And Integration of the Horoscope
By Glenn Perry
Student: In the case of a boy and a girl who are fraternal twins, they have the same birth chart and only a small difference in their Ascendant and Moon position. They were raised together with their parents; yet, they behave very differently. Are differences between astrological twins due to their relative integration of the horoscope?
Glenn: It’s very common to observe personality differences between twins, both fraternal and identical. Of course gender is an obvious factor, but I suspect it’s not the prime source of differences. There are a number of opinions about this. An astro-reductionist position is that even minute differences in the Ascendant and Moon sign position will account for differences of personality. This kind of deterministic thinking is characteristic of traditional and Vedic astrology. However, I don’t believe it’s the correct answer.
First, there’s an innate impulse to differentiate and polarize that would compel each twin to try and establish a separate sense of self vis-à-vis the other. Thus, each twin will tend to express the chart differently, with one identifying more with some parts and projecting others, and the other doing just the opposite. So, you have the phenomenon of a single chart being divided up and expressed in two different ways.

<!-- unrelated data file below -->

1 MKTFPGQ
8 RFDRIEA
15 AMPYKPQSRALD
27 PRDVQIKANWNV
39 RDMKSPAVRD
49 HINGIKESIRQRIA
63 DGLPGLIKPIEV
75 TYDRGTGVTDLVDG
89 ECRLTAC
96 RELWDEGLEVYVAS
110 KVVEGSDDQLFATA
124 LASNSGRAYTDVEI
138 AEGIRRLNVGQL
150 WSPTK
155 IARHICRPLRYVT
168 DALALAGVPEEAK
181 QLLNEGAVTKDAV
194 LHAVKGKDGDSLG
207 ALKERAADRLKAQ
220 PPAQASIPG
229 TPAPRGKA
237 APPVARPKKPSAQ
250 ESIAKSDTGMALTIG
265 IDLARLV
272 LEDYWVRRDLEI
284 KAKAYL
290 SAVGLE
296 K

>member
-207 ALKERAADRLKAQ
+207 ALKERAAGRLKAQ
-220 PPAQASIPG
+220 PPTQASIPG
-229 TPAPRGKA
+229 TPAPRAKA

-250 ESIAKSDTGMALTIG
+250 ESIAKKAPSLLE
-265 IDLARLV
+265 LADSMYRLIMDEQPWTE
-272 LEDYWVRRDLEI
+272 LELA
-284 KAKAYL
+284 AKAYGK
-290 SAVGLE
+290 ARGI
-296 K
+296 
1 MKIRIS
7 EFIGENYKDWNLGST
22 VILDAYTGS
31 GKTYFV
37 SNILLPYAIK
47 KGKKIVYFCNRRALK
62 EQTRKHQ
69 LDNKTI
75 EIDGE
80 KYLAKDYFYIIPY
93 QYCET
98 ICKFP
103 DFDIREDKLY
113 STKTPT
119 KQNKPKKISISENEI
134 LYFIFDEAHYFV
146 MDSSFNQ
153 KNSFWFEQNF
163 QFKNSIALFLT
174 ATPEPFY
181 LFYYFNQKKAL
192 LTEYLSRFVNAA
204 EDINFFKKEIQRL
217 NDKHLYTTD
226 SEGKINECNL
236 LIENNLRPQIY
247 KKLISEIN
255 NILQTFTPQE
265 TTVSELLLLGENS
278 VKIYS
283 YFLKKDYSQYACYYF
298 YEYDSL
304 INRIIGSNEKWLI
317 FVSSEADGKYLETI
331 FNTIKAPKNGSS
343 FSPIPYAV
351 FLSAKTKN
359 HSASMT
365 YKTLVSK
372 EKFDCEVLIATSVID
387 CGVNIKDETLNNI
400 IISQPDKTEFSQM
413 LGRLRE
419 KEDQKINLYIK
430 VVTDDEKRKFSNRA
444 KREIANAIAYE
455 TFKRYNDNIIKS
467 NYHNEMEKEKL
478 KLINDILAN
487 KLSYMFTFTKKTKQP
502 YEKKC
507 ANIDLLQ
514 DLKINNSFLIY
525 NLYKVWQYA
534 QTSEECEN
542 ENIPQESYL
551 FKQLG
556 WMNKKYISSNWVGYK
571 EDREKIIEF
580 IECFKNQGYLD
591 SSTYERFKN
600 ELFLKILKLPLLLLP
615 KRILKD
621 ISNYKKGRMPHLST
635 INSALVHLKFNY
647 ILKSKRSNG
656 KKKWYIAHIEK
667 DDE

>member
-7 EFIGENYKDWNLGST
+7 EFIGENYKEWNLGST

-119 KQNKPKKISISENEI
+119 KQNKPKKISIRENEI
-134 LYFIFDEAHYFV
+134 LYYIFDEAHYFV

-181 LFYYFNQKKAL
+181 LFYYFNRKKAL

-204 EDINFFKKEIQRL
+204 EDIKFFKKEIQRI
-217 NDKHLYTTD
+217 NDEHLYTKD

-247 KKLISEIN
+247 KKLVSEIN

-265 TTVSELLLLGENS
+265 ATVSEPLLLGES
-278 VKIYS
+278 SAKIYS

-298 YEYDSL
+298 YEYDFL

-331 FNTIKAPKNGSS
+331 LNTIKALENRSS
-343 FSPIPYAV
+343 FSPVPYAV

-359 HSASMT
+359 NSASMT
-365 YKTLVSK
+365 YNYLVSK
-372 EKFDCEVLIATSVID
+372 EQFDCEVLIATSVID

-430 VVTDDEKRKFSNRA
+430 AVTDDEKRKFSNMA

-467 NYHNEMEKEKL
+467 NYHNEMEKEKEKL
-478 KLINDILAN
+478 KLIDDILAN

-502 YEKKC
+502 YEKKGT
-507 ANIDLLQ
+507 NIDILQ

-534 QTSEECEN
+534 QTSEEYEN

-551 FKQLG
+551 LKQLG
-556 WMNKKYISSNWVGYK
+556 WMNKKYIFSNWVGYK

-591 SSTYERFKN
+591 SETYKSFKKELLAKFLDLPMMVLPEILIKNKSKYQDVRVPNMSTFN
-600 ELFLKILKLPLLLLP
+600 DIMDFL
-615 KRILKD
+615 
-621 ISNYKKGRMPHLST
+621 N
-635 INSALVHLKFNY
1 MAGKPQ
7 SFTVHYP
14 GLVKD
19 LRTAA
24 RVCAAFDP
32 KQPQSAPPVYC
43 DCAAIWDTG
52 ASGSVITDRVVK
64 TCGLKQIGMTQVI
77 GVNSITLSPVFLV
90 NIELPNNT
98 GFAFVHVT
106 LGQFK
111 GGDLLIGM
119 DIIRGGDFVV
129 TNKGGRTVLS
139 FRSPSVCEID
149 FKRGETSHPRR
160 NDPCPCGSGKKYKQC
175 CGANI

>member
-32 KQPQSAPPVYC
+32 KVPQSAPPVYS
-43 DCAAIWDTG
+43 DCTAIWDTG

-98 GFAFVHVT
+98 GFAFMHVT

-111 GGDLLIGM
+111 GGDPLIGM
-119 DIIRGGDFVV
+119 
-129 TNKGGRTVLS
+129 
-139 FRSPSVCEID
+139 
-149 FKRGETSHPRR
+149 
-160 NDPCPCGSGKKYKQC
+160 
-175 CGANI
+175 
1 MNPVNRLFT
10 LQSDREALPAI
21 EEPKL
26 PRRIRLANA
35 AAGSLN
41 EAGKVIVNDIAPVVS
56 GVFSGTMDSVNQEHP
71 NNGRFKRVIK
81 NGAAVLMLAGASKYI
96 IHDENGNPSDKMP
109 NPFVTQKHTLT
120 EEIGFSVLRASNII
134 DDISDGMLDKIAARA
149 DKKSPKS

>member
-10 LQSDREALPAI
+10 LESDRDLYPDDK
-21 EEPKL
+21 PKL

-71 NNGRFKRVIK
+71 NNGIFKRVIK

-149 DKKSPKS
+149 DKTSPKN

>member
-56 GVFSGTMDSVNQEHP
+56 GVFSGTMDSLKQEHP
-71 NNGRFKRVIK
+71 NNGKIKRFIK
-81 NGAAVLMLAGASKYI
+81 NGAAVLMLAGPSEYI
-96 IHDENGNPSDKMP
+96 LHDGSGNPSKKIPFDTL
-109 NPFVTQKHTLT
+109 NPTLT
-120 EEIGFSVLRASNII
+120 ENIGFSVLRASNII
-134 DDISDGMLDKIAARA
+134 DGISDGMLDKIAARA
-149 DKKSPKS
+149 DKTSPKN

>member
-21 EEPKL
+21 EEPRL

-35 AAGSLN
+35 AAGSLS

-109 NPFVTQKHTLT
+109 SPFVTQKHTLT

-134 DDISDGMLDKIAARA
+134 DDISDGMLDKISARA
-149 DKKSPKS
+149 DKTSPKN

Second, I believe the chart does not make the person; rather, the person (soul) makes the chart. If you believe in reincarnation, it follows that incarnating souls inhabit charts (moments in time) in the same way that a class of incoming freshmen may all have the same curriculum. Different students will do better or worse depending upon their effort, native abilities, and so forth. Likewise, different souls can be born at the same time and have the same chart, but because they are distinct souls with unique karmic histories, they can express the same chart at varying levels of realization. Bottom line: the chart does not determine the expression of the person; the person determines the expression of the chart.